If an accused person contravenes with the requirements of the bail acknowledgement, their bail could be revoked. The failure to comply with the bail conditions imposed by the court is referred to as a 'breach of bail'. It is important to note that breach of bail is not of itself a criminal offence (unless the breach of bail condition otherwise constitutes a new criminal offence). The bail tool captures bail breaches established in any NSW court, including the Local, Children's, District or Supreme Courts.
A charge refers to an instance of a particular type of offence being charged against a defendant. A finalised charge is one which has been fully determined by the court and for which no further court proceedings are required.
An outcome of criminal proceedings in which a court accepts that a charge is proven through a guilty plea entered by a defendant, found guilty by the court, and Higher Court outcomes where the court finds the act proven but the defendant not criminally responsible due to mental health or cognitive impairment. Proven charges also includes proven outcomes where no conviction is recorded.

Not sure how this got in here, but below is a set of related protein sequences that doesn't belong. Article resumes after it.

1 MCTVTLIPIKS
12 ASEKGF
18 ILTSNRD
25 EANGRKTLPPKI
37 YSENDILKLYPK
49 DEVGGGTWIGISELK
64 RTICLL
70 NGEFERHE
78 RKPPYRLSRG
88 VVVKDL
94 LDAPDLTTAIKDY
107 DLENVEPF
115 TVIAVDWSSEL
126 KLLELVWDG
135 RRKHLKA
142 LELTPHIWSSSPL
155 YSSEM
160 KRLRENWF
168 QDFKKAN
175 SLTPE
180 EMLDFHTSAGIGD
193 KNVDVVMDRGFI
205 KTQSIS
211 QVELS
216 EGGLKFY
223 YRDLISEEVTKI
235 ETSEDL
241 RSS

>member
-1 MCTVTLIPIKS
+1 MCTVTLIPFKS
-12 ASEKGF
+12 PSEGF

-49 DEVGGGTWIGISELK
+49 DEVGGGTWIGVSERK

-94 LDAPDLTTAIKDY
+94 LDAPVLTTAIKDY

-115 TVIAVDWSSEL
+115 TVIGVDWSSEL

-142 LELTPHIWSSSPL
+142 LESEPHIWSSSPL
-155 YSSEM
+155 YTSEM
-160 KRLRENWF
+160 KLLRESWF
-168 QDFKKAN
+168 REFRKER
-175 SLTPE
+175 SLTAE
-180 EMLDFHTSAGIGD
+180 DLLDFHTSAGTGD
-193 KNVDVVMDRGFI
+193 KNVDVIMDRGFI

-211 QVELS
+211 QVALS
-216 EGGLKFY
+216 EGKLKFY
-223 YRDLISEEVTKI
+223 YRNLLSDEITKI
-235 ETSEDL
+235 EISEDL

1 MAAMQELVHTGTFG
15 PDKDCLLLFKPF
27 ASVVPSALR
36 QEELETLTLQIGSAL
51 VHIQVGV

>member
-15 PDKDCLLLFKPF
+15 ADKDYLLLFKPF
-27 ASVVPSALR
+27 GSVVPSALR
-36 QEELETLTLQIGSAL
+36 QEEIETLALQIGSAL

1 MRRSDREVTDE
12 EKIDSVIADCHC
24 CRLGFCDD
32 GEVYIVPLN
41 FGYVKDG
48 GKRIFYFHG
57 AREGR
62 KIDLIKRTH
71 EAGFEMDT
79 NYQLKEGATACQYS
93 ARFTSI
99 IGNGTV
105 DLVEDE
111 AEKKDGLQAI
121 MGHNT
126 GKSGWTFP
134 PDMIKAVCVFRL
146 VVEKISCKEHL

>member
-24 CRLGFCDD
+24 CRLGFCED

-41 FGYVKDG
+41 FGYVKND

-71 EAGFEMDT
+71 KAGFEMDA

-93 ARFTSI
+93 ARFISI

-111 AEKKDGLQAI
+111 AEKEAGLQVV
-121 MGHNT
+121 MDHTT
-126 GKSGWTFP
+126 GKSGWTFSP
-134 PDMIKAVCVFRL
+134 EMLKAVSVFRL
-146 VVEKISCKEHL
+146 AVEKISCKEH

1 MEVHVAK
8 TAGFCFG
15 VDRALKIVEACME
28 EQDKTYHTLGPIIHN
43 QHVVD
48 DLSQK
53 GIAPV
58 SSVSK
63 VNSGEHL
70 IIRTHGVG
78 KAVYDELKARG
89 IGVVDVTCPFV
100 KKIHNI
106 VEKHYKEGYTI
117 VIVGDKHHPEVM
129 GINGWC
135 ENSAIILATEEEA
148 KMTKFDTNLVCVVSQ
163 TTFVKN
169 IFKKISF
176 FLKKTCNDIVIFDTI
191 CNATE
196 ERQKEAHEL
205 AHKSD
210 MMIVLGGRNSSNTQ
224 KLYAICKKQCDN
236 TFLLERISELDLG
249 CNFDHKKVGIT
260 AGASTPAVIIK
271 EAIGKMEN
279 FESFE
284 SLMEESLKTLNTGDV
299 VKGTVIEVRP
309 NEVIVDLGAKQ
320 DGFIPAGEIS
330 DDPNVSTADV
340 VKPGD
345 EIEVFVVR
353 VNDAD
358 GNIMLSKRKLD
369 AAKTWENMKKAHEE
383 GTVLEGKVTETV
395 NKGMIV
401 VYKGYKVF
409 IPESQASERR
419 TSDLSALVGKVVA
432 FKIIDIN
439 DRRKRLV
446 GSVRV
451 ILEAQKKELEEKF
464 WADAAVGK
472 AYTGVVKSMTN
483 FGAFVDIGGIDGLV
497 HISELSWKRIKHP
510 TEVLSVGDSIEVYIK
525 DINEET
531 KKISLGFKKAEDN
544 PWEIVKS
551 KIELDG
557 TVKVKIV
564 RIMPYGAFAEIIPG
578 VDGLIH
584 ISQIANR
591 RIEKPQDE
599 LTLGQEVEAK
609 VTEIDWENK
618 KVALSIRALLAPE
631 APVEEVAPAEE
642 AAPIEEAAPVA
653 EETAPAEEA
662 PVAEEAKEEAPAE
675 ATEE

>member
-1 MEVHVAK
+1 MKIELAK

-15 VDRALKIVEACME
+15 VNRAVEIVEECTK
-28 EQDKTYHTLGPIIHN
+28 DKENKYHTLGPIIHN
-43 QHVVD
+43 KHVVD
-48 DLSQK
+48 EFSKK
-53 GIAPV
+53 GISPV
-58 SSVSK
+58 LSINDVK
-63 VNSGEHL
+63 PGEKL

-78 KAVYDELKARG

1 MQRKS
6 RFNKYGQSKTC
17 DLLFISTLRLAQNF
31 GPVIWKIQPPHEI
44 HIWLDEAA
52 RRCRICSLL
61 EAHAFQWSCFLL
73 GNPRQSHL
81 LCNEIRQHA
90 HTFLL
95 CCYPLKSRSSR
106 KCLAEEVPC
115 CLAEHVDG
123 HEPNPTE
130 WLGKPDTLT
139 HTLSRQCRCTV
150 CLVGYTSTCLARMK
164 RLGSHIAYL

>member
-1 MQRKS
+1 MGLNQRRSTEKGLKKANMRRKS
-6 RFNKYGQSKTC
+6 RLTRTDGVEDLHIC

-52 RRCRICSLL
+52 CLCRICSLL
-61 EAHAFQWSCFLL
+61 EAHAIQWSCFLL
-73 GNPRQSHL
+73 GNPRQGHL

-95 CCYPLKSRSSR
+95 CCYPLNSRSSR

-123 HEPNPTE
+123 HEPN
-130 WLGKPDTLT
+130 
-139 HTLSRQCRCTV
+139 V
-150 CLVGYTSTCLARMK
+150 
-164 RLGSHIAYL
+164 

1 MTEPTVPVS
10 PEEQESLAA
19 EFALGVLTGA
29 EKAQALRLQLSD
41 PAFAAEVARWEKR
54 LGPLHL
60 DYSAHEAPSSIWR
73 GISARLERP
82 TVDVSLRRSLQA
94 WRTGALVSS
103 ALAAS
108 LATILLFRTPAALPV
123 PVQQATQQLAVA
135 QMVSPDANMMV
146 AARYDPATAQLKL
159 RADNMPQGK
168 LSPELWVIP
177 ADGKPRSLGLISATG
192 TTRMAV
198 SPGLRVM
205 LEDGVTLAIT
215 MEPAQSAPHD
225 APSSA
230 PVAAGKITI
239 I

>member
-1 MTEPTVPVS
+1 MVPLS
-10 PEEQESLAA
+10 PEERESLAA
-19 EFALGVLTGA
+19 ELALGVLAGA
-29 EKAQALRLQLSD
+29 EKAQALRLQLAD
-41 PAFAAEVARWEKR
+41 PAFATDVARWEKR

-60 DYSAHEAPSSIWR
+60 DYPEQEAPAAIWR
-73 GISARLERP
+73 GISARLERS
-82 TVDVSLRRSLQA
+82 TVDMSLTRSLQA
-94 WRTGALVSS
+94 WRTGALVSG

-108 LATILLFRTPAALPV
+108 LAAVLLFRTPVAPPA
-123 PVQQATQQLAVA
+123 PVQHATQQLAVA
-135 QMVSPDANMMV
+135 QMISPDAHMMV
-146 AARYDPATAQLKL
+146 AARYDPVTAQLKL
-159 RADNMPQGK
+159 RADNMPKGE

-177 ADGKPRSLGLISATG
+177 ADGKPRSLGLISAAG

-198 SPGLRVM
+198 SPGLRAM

A determination by the court that a defendant is not guilty of the charge (or charges) on the grounds that the charge has not been proven. This includes: (a) dismissal of charge(s) by a court on the grounds that the defendant is found not guilty, (b) dismissal by the lower courts by reason of mental health or cognitive impairment at the time the defendant committed the offence.
These are specific offences relating to offences against children under 16 years of age. Sexual offences against children is not a category within ANZSOC. These offences are also counted in the appropriate ANZSOC categories - sexual assault and non-assaultive sexual offence.
Cases normally appear before the Higher Courts following a committal process in the Local or Children's Courts. The committal process involves the prosecution certifying the charge against the accused, and a mandatory case conferencing between prosecution and defence. If the accused pleads guilty during the committal process, they may be committed for sentencing to a Higher Court. Alternatively, if the accused pleads not guilty, or reserves their defence, he or she is committed for trial. Cases which commence by ex officio indictment are included. Cases which do not proceed beyond committal are not included in BOCSAR's NSW Criminal Court report.